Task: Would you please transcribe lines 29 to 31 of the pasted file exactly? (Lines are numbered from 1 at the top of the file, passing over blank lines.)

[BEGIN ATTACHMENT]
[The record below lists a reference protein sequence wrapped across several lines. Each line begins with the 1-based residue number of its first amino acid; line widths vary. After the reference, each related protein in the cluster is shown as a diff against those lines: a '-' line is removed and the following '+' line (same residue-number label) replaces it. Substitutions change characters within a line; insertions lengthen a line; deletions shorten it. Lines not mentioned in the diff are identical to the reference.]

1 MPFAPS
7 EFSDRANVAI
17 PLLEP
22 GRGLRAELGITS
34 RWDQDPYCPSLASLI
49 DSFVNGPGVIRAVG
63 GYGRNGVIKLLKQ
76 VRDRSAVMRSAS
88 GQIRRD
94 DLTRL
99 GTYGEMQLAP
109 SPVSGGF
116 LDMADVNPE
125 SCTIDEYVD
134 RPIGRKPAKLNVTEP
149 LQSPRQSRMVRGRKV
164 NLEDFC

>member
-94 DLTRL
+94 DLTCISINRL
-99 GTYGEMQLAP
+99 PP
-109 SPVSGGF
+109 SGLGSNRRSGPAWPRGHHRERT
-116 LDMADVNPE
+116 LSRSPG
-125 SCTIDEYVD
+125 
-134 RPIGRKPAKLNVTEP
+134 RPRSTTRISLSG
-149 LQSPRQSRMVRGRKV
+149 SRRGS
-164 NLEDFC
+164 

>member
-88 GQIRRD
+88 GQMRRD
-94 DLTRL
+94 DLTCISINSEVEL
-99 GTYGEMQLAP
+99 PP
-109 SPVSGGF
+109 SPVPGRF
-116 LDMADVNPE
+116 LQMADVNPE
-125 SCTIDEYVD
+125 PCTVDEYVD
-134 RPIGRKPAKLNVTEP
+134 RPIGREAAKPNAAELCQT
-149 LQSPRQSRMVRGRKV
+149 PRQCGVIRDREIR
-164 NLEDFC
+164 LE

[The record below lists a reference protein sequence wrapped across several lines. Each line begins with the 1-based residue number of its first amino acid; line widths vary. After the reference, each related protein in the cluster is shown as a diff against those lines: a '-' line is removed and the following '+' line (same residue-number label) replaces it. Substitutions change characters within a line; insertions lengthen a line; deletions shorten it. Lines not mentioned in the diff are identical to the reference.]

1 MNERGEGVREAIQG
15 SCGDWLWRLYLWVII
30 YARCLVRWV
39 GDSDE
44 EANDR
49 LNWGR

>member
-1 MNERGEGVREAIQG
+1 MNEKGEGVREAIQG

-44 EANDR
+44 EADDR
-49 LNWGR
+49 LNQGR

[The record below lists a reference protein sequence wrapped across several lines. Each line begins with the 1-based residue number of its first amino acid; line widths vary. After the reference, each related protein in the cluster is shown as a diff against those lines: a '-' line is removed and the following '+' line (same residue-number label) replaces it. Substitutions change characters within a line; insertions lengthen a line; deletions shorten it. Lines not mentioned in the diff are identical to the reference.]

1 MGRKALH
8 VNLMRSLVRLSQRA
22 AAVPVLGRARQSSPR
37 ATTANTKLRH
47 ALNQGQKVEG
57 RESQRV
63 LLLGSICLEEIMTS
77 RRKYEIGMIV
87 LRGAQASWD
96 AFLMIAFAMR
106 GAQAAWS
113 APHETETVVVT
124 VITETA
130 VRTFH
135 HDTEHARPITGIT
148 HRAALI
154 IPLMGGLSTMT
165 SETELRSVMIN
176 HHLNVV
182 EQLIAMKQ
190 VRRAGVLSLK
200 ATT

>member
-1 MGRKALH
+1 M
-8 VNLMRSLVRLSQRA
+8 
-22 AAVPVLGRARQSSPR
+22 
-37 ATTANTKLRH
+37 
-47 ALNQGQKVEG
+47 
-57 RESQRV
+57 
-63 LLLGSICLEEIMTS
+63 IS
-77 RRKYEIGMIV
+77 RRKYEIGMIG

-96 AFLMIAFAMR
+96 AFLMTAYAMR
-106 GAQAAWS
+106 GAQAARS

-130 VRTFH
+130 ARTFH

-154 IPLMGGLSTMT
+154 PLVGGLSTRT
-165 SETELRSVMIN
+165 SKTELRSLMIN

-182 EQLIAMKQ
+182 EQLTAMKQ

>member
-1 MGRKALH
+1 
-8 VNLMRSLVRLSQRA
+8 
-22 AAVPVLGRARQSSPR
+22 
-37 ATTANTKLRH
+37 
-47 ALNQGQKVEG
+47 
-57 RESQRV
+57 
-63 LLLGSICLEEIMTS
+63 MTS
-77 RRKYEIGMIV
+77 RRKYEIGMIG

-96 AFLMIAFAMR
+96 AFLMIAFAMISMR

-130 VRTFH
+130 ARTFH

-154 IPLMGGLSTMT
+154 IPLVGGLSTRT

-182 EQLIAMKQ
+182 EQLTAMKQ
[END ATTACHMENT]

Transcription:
+125 
-134 RPIGRKPAKLNVTEP
+134 RPRSTTRISLSG